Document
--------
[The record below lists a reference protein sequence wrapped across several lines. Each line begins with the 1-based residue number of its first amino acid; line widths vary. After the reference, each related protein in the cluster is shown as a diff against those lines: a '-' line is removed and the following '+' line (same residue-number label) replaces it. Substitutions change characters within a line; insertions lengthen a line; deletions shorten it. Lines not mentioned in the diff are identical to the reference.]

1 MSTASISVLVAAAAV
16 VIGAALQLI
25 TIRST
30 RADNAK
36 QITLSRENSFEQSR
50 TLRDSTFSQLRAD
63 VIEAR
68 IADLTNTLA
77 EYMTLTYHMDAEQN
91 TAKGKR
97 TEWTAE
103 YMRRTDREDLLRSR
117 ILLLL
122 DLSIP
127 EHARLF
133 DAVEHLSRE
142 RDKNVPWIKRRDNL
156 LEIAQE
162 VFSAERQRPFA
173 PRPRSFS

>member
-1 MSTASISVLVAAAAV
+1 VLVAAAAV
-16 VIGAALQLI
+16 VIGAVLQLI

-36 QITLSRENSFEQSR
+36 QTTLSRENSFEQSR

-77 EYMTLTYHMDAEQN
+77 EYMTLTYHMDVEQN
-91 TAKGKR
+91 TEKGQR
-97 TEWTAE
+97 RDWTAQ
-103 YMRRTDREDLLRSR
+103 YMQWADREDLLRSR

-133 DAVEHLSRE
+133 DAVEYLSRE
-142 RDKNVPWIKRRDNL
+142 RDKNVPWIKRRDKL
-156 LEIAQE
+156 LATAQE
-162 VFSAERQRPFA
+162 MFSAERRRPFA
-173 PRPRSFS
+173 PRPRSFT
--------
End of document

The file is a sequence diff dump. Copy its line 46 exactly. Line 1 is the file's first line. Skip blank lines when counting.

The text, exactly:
+173 PRPRSFT